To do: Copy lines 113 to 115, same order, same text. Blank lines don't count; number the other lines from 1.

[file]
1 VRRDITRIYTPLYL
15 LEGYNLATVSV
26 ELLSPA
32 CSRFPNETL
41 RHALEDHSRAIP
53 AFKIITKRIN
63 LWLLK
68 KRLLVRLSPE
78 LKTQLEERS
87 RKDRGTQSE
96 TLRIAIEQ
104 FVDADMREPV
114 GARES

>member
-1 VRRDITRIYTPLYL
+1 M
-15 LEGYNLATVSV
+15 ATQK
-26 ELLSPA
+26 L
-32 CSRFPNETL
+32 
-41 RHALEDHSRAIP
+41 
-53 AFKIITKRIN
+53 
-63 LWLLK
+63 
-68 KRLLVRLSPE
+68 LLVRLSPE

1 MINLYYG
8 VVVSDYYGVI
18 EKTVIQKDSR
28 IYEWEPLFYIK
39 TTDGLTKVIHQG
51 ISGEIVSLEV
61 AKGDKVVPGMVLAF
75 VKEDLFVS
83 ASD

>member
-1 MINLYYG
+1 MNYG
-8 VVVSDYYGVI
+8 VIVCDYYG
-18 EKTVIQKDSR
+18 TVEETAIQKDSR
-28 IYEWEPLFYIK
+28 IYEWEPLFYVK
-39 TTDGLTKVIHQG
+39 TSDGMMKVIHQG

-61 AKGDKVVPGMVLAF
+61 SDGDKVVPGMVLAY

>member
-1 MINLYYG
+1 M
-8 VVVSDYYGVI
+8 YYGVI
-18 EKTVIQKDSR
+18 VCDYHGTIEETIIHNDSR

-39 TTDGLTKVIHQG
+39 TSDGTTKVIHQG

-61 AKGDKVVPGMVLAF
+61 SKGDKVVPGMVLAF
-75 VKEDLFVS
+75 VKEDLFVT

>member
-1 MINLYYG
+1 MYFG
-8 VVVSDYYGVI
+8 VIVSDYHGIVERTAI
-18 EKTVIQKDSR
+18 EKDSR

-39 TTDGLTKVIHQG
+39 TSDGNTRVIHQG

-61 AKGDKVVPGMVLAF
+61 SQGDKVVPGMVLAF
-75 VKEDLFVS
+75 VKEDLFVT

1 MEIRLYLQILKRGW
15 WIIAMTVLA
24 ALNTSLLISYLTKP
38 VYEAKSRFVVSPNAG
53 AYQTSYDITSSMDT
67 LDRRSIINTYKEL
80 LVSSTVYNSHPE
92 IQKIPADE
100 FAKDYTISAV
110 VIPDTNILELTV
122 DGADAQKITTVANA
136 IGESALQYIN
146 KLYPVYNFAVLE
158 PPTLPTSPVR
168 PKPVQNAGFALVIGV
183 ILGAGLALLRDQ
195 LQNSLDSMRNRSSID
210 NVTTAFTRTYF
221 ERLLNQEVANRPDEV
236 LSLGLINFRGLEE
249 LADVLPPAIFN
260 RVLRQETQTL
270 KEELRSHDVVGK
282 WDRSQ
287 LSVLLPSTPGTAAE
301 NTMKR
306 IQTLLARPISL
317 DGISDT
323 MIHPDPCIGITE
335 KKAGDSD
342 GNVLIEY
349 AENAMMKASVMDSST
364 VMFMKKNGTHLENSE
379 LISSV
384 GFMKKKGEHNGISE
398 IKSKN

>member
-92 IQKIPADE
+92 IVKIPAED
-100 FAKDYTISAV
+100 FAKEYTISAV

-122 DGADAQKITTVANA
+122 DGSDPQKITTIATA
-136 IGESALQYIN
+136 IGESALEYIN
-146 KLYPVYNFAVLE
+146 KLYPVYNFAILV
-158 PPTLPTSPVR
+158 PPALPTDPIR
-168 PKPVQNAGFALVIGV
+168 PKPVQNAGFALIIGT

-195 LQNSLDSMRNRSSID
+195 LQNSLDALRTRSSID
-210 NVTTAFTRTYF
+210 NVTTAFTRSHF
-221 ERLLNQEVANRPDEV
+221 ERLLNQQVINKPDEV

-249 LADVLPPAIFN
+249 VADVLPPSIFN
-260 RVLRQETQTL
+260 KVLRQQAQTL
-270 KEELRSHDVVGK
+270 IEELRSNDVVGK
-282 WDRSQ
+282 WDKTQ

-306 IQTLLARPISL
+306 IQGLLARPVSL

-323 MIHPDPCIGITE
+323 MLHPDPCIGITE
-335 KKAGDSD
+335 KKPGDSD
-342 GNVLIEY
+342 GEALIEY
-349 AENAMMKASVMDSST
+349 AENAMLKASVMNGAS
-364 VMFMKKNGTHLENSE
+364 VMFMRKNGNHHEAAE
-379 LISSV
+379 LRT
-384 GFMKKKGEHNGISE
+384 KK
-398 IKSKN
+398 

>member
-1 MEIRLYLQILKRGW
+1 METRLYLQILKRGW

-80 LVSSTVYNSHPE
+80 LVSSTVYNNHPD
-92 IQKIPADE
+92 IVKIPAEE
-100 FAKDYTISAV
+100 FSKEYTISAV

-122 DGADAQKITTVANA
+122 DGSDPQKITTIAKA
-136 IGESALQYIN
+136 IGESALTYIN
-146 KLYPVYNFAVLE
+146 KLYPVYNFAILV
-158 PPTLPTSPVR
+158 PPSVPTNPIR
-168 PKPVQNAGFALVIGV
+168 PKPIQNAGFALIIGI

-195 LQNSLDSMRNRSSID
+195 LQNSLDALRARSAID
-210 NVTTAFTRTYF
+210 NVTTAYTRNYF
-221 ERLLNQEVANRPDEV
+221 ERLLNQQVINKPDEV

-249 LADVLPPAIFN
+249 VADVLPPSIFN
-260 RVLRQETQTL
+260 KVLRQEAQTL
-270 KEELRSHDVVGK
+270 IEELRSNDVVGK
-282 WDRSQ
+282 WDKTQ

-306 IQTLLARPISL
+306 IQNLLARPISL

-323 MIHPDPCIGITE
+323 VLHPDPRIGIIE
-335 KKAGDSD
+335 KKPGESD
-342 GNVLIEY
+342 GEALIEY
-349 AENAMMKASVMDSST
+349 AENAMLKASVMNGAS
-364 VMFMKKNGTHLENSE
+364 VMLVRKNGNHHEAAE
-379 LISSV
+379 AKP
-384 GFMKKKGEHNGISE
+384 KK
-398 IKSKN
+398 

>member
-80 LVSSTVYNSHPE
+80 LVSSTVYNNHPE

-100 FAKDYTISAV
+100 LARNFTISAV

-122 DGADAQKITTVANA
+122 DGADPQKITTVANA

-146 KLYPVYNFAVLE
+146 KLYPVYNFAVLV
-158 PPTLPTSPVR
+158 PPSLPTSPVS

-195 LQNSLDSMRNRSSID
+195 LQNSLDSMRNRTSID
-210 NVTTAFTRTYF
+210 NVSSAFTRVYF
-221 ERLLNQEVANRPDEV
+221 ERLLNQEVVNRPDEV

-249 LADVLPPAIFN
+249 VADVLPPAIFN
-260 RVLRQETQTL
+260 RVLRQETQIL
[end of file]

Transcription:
384 GFMKKKGEHNGISE
398 IKSKN

>member